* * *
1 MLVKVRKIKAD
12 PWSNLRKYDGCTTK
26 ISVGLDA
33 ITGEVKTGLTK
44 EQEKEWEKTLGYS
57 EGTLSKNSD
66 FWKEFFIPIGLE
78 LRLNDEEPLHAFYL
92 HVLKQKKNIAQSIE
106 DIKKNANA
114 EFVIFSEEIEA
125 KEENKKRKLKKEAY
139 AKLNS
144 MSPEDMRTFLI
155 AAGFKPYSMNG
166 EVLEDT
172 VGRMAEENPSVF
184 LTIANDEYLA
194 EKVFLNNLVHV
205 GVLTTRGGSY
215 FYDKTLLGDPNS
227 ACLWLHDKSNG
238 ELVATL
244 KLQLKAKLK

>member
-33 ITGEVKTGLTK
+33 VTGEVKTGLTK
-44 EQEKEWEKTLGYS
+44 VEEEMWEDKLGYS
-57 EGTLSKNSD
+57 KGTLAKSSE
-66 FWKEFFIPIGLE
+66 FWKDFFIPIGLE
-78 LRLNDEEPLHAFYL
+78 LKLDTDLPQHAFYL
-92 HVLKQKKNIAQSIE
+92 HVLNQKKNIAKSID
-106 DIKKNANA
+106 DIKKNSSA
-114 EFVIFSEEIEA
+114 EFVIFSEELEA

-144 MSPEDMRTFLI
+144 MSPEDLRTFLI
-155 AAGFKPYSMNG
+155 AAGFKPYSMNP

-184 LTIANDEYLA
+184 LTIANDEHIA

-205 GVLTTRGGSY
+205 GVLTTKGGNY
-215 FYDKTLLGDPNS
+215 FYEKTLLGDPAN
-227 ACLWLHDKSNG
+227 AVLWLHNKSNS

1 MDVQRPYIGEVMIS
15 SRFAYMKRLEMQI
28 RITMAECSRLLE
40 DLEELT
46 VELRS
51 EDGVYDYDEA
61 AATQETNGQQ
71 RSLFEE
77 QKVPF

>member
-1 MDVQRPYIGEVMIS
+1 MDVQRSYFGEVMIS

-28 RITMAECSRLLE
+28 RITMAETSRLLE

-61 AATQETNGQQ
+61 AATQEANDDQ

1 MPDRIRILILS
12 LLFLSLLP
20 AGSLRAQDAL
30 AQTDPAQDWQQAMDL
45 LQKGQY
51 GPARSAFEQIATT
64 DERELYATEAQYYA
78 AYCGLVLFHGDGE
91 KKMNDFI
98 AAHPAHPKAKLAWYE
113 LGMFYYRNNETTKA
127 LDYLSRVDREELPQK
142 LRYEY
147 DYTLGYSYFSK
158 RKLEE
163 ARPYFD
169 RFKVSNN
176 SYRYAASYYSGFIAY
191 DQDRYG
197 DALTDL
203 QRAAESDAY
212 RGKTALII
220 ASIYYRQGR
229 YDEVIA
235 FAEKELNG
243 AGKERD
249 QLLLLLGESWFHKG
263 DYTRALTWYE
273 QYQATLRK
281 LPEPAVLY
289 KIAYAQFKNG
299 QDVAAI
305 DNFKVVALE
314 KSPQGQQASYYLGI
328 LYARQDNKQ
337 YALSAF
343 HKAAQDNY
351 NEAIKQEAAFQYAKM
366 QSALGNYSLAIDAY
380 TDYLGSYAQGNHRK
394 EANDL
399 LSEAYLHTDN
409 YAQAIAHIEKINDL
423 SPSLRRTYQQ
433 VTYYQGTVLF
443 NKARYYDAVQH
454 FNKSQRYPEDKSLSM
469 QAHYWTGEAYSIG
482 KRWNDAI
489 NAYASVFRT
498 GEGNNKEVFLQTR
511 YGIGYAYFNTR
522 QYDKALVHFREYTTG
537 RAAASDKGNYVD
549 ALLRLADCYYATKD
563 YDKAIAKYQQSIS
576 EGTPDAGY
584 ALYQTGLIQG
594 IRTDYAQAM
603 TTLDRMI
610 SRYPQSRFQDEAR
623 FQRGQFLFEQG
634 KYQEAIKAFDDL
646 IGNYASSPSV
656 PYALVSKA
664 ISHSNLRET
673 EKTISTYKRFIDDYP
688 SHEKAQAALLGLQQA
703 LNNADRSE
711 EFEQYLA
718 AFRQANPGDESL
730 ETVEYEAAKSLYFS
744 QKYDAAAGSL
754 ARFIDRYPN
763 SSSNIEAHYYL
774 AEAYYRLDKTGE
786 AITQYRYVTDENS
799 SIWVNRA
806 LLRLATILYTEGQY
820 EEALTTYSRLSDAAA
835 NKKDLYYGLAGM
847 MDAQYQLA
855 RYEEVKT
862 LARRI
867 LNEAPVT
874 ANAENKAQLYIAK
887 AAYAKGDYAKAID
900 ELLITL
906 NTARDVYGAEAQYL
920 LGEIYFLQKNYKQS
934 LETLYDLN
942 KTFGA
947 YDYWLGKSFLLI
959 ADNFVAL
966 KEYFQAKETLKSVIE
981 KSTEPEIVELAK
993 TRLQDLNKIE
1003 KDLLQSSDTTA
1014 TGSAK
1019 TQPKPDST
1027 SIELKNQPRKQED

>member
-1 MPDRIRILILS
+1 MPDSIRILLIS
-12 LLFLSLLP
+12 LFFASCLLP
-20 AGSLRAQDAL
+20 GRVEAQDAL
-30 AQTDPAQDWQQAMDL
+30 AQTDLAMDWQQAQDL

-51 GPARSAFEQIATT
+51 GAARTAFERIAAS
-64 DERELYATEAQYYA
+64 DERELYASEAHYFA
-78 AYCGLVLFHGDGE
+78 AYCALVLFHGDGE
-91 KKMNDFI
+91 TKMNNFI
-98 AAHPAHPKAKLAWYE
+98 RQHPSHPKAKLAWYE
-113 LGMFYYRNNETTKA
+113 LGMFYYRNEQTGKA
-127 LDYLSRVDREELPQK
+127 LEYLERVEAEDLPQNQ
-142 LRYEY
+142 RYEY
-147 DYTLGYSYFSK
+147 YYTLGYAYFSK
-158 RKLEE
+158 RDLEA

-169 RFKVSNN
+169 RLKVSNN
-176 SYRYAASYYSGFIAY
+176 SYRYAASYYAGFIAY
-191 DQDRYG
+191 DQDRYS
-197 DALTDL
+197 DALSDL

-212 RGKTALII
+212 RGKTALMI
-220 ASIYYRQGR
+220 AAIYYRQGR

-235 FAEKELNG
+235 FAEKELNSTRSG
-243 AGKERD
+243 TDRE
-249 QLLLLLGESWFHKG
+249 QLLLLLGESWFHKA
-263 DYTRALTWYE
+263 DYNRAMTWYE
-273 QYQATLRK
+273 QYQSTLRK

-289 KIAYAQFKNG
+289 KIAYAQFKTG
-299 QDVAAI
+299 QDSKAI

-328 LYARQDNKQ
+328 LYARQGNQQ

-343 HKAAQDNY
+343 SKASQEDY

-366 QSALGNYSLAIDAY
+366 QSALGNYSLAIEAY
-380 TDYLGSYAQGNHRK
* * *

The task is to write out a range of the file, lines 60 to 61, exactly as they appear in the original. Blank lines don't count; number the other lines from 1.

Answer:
61 AATQETNGQQ
71 RSLFEE